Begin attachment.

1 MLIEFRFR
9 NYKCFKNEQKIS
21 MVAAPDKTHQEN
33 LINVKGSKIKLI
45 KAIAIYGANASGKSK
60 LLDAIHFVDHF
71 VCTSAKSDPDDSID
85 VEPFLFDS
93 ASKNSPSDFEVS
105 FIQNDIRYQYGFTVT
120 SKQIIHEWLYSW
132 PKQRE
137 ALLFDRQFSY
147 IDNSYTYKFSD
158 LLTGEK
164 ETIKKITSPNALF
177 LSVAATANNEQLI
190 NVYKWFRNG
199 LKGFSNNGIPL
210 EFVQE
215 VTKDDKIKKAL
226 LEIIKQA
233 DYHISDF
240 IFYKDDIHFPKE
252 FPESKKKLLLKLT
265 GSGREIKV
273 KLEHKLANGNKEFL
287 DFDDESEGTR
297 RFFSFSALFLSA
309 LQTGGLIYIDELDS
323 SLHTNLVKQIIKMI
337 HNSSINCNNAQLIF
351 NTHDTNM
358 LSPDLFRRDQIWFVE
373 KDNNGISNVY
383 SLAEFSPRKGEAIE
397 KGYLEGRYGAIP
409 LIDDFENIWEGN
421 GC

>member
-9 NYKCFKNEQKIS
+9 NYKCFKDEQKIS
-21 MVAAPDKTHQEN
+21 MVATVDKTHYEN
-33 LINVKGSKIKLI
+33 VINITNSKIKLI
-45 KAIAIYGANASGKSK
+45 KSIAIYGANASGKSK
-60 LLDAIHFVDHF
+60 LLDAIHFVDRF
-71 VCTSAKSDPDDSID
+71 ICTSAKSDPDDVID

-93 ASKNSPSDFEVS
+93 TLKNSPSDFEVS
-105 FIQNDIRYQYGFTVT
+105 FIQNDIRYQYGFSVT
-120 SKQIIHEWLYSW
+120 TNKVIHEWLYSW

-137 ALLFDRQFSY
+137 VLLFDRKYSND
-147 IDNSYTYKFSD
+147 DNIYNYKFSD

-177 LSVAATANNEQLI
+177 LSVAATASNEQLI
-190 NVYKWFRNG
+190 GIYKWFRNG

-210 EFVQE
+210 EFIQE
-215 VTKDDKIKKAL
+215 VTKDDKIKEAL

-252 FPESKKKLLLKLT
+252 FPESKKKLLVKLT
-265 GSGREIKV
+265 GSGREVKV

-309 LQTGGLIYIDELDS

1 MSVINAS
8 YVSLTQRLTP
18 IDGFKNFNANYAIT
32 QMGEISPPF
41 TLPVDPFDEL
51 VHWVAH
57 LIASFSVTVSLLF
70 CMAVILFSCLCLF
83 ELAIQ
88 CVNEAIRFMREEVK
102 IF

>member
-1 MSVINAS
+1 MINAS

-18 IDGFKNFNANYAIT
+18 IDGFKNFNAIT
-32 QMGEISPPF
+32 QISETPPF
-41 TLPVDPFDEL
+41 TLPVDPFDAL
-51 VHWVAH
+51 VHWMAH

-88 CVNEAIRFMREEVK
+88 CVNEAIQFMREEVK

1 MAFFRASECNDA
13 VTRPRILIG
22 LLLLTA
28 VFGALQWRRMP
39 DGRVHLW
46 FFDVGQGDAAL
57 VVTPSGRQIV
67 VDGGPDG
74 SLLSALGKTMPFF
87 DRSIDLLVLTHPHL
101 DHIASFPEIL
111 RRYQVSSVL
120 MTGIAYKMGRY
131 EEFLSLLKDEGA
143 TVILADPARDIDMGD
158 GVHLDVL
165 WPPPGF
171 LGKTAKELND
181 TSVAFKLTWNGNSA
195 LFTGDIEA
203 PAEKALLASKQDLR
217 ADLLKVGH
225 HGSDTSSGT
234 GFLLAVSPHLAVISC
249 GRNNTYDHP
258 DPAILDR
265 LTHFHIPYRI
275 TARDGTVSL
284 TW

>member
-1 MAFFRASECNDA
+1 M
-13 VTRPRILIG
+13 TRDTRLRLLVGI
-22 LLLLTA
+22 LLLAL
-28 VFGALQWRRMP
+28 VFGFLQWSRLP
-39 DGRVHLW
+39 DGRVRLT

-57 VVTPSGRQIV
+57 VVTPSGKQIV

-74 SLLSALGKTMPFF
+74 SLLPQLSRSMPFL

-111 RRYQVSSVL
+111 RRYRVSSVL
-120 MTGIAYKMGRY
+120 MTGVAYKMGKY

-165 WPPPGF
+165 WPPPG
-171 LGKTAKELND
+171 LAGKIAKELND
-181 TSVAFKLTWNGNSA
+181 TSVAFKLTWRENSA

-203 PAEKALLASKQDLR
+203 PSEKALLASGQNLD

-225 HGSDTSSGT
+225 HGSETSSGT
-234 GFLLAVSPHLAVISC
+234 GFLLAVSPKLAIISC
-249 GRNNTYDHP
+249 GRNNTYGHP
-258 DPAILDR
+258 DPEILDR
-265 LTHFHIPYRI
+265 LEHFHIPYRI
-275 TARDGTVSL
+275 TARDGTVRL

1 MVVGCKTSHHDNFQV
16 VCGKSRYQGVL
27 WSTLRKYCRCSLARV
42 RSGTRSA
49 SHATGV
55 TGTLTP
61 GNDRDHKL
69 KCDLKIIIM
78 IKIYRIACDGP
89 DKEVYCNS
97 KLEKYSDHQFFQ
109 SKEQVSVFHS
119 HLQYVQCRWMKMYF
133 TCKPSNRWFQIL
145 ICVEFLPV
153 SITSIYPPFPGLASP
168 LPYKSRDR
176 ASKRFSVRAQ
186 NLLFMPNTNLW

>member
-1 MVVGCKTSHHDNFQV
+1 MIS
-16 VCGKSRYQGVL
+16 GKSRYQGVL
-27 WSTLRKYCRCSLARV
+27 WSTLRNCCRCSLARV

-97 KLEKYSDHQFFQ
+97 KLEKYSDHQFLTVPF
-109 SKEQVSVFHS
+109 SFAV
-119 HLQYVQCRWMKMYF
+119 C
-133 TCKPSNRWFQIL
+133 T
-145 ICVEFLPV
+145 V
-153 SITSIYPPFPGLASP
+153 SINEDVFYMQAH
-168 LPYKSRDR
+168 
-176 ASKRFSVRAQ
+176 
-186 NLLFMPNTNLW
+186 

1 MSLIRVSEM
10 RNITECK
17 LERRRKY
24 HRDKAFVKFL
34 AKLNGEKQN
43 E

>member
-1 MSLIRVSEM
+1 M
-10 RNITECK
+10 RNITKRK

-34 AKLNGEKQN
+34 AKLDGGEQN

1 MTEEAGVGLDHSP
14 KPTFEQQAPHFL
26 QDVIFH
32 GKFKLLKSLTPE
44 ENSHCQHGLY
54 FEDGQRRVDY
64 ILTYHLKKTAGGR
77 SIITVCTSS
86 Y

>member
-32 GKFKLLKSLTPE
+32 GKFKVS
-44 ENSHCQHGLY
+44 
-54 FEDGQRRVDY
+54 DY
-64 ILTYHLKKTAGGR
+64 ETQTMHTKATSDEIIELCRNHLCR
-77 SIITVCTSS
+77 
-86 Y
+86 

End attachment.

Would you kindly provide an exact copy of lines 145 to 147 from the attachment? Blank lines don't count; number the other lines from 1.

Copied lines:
+111 RRYRVSSVL
-120 MTGIAYKMGRY
+120 MTGVAYKMGKY